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Thursday, July 18, 2024

US-Iran nuclear deal: Ball back in US court

The Trump administration is pushing for a US-Iran nuclear deal. They recently exchanged prisoners, which is a landmark achievement after the US sanctions on Iran which caused their relationship to deteriorate.

Iran’s foreign minister Friday threw the ball back into the US president’s court on reaching a new nuclear agreement, after the two countries carried out a prisoner swap.

President Donald Trump had voiced hope for progress with Iran a day earlier, after the Islamic republic released a US Navy veteran and the United States freed two Iranians.

US-Iran nuclear deal

“Thank you to Iran, it shows a deal is possible!” Trump had tweeted.

Foreign Minister Mohammad Javad Zarif responded to Trump on Twitter Friday, saying, “We achieved humanitarian swap despite your subordinates’ efforts”.

“And we had a deal when you entered office. Iran & other JCPOA participants never left the table,” he said, using an acronym for a landmark 2015 nuclear deal.

The multilateral accord, known formally as the Joint Comprehensive Plan of Action, gave the Islamic republic relief from international sanctions in return for limits on its nuclear programme.

Iran has now accumulated enriched uranium at nearly eight times the limit of a 2015 deal and has for months blocked inspections at sites where historic nuclear activity may have occurred, the UN watchdog said Friday. This is a bad premonition for the future of the Iran Nuclear deal, called the Joint Comprehensive Plan of Action, as Iran continues to defy the sanctions imposed by the United States, and is driving its erstwhile supporters (the remaining Western Nations) to within an inch of their patience.

Read more: Iran denied IAEA inspection

The International Atomic Energy Agency (IAEA) noted “with serious concern that, for over four months, Iran has denied access to the Agency… to two locations,” according to an IAEA report seen by AFP.

The report said the IAEA has questions as to the possible “use or storage of nuclear material” at the two sites and that one of them “may have been used for the processing and conversion of uranium ore including fluorination in 2003”.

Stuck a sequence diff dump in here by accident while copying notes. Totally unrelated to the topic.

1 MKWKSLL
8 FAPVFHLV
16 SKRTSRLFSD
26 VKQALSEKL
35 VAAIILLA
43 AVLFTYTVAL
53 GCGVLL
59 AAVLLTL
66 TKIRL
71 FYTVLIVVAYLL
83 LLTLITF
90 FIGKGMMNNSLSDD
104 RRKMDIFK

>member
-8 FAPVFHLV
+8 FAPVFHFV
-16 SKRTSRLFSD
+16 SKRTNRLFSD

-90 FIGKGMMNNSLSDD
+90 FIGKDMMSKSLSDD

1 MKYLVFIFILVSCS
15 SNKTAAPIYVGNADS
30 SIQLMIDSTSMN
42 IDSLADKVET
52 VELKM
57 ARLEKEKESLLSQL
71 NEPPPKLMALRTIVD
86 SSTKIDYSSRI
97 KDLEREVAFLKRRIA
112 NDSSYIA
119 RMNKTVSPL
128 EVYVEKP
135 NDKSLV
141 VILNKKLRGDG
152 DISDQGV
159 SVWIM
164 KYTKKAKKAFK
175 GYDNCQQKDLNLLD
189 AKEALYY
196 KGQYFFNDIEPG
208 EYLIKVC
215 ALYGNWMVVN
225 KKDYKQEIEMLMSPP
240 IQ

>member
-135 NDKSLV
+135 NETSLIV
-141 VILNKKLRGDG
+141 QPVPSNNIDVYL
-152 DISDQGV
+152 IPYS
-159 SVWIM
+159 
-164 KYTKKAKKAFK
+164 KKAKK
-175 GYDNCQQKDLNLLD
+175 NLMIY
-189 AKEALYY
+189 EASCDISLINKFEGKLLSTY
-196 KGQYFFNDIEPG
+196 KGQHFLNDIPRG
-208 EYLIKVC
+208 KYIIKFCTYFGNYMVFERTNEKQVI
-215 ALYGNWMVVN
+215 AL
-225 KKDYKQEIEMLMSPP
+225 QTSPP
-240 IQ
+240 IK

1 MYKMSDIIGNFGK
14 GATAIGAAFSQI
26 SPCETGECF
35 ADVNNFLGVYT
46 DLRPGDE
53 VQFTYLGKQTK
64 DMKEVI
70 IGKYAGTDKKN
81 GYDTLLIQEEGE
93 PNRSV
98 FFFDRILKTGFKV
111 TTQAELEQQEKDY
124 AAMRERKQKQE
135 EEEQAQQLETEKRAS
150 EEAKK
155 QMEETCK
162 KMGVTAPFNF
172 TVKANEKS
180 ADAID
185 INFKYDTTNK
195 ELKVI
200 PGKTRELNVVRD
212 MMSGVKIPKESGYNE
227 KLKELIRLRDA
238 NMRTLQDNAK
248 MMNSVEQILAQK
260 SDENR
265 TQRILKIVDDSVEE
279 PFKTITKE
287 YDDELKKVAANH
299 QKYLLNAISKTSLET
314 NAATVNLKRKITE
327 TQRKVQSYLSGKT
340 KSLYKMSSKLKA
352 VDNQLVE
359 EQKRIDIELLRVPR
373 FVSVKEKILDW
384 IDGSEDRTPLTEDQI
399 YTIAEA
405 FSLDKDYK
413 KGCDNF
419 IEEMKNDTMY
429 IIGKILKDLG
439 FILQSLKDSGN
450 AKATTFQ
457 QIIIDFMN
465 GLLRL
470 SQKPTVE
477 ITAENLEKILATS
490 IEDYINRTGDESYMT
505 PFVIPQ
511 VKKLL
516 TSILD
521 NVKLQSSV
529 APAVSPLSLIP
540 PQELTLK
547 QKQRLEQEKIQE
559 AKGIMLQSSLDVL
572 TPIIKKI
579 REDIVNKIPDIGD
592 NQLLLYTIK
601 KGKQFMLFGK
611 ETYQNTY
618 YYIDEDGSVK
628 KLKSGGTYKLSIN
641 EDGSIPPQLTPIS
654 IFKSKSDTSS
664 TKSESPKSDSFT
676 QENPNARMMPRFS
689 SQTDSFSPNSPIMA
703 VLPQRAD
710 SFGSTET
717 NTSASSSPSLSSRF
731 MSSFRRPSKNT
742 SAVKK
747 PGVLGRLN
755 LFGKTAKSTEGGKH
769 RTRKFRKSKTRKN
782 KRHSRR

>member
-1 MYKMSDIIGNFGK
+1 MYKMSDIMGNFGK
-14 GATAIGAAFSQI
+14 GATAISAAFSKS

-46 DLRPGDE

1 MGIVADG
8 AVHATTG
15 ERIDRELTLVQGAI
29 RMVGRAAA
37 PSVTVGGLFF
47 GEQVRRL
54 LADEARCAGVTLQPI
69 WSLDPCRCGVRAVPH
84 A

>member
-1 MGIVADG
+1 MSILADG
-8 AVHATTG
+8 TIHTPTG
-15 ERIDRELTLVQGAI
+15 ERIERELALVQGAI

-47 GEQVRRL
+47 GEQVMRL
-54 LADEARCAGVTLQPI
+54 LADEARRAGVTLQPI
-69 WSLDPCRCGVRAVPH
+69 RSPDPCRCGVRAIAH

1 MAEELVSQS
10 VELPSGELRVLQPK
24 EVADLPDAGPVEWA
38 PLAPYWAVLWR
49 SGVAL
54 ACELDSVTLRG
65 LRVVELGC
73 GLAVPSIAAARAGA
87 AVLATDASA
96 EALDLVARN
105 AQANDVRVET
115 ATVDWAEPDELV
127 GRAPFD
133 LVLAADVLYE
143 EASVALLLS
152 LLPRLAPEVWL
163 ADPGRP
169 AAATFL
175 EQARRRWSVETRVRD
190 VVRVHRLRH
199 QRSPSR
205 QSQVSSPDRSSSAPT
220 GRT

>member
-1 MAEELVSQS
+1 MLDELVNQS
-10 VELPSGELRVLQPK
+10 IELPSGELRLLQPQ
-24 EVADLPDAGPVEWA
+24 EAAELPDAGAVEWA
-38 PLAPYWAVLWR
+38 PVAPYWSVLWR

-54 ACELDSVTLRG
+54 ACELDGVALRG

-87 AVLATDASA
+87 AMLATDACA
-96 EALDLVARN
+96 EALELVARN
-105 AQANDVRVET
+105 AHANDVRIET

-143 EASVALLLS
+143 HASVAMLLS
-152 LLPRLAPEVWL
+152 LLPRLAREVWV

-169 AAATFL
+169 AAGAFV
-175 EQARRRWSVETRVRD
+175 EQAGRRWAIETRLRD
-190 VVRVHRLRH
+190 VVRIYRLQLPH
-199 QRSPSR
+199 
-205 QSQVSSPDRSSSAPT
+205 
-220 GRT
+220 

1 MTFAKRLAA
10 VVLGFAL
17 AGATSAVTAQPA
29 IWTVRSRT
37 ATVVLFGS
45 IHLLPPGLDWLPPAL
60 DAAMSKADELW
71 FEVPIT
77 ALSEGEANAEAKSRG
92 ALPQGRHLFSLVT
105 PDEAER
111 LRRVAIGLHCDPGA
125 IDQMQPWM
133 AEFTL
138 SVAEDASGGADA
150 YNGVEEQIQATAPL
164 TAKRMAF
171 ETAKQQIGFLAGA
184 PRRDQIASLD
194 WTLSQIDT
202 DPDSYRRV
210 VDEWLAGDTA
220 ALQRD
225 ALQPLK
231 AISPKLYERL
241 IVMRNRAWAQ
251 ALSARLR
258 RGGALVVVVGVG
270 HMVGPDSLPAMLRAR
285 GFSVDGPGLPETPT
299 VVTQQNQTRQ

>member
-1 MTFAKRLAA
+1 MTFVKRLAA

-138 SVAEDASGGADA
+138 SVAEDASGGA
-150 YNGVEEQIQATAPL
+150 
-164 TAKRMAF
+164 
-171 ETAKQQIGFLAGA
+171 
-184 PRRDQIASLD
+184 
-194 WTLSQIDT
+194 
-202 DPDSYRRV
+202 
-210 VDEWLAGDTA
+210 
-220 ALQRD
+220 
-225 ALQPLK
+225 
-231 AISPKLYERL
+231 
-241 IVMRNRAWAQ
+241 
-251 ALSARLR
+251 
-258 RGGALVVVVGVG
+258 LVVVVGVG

US sanctions on Iran

Tensions between Tehran and Washington escalated in 2018 after Trump unilaterally withdrew the US from the agreement and reimposed crippling sanctions on Iran.

The US Treasury Department slapped fresh sanctions on Iran in March, accusing several Iranian firms of aiding terrorism. Meanwhile, Tehran and the UN have called for the easing of sanctions amid the Covid-19 pandemic.

The Treasury sanctioned 15 individuals and five companies, accusing them of supporting and acting “on behalf of the Islamic Revolutionary Guards Corps-Qods Force,” considered by Washington to be a terrorist organisation.

Three construction companies, a petrochemical firm, and a religious organisation are included on the list.

However, UN Human Rights Commissioner Michelle Bachelet called for the easing of these penalties, given the ongoing pandemic.

“It is vital to avoid the collapse of any country’s medical system – given the explosive impact that will have on death, suffering and wider contagion,” Bachelet said in a statement. “In a context of global pandemic, impeding medical efforts in one country heightens the risk for all of us.”

Trump administration pushing for US-Iran nuclear deal 

The other partners to the accord are Britain, China, France, Germany and Russia.

“Your advisors — most fired by now — made a dumb bet. Up to you to decide when you want to fix it,” Zarif added.

Brian Hook, the US pointman on Iran policy, said that the Trump administration has tried unsuccessfully to expand the conversation with Tehran beyond consular matters.

“I think one of the obvious dimensions of doing a consular dialogue with the regime is the opportunity to discuss other issues,” Hook told reporters in Washington.

“The regime has not taken us up on this opportunity now. It’s unfortunate,” he said, adding: “The door remains open.”

“We do think that every successfully concluded diplomatic engagement does build confidence.”

The Trump administration says it wants a new deal with Iran but has taken a maximalist approach in its demands, including seeking an end to Tehran’s regional activities.

In January, Trump ordered a drone strike in Baghdad that killed a top Iranian general.

Prisoners freed on either side

Hook went to Zurich to bring back US Navy veteran Michael White, who had been arrested in Iran’s northeastern city of Mashhad in July 2018.

As he was flying home Thursday, a US federal judge issued an order to free an Iranian-American doctor, Majid Taheri.

A day earlier, a prominent Iranian scientist arrested in 2016 on an academic visit to the United States returned to Iran.

Three more US citizens are known to be imprisoned in Iran. All three are of Iranian origin, so Tehran considers them its own citizens.

“I think the regime probably looks at dual citizens differently than we do. But it’s the same level of effort that’s applied to all of them,” Hook said.

AFP with additional input by GVS News Desk